Jackson McHenry, Vulture: Downstate comes to New York after acclaimed runs in Chicago at Steppenwolf and at The National Theatre, and the experience shows in its disarming, talky smoothness. Pam MacKinnon, directing, keeps almost all the conversations running with uptempo precision, adding small details that unsettle you along the way - there's a package of Nutter Butters that takes on the significance of a cursed idol. Hopper, Guinan, Freeman, Davis, and Torres are back from previous productions, and are at all at ease in the way they can angle their characters one way to make you feel sympathy and another toward revulsion and dread. Guzmán, meanwhile, brings an unmerciful directness to Ivy, a sense that the only way she can do this job is to be friendly and ruthless. As Dee, who's very fond of his DVD collection of classic movies, Freeman gives an exceptional performance that's both pathetic and venomous - like a caged snake.

David Finkle, New York Stage Review: Notably, the actors at work in Norris' hardly convivial roles are uniformly formidable, and Pam MacKinnon directs them with authority. Most are Steppenwolf members, who, whenever they transfer to New York City, prove yet again how powerful the Chicago acting roster is. (Not least on that list is Steppenwolf artistic director Davis.) Freeman and Murphy were here earlier this year in the Steppenwolf transfer of Tracy Letts' The Minutes.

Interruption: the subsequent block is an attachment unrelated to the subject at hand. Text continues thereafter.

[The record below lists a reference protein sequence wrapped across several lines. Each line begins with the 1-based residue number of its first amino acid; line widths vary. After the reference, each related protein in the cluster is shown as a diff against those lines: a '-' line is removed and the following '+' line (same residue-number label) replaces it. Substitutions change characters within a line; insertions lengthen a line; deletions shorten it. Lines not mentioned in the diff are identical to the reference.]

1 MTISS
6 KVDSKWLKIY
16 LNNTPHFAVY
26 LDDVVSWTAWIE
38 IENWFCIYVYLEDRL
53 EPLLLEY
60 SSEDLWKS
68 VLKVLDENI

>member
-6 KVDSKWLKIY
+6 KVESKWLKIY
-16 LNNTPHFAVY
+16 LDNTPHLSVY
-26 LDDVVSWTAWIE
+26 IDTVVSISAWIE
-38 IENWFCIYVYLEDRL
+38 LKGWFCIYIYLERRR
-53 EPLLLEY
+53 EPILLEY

Robert Hofler, The Wrap: The showier aspects of "Downstate" - the humorous interruptions that plague Andy's initial confrontation with Fred or the complaints of foul odors that run throughout Act 2 - are rendered less obvious through Pam Mackinnon's direction. Mackinnon is the kind of self-effacing director who removes all signs of her own work, except for the final result: great performances in an equally great play.

Tim Teeman, The Daily Beast: The creepiest, most skin-crawling villain on the New York City stage right now can be found at Playwrights Horizons (to December 11) in what is the most daring, confronting, disturbing, and flawlessly executed production of the season so far.

Brian Scott Lipton, Cititour: So, I'll start by admitting your reaction to "Downstate," which has finally arrived at Playwrights Horizons four years after its debut at Chicago's Steppenwolf Theatre, may differ from mine - although I think no one can argue that what's on stage is brilliantly acted by an eight-person ensemble and scrupulously directed by Pam McKinnon.

Jonathan Mandell, New York Theater: Playwright Bruce Norris manages to find moments of comedy in this play about four men, formerly imprisoned for sex crimes against minors, who live in a group home not far from Chicago, in downstate Illinois. It's part of his larger project, aided by a superb cast and fine direction by Pam MacKinnon, to change the audience's perspective about people viewed universally as repugnant.

Adam Feldman, Time Out New York: Norris takes his comedy black, as he has shown in such previous plays as Clybourne Park and The Low Road, and here it is often scalding. His aim is wide: He lays bare the blind spots and self-deceptions of the house residents even he also pokes at the penal system and, most provocatively, at the rage that can bubble just beneath a set of liberal pieties. Ted Cruz's theatrics notwithstanding, Downstate is in no way a paean to pedophilia, but it prompts us to examine our vengeance, and that's a lot to ask. (On the night I saw it, at least four people walked out in the first act.) It is touching in ways that make us uncomfortable to be touched-and that, in the theater, is a shattering gift. Brace yourself, and see it.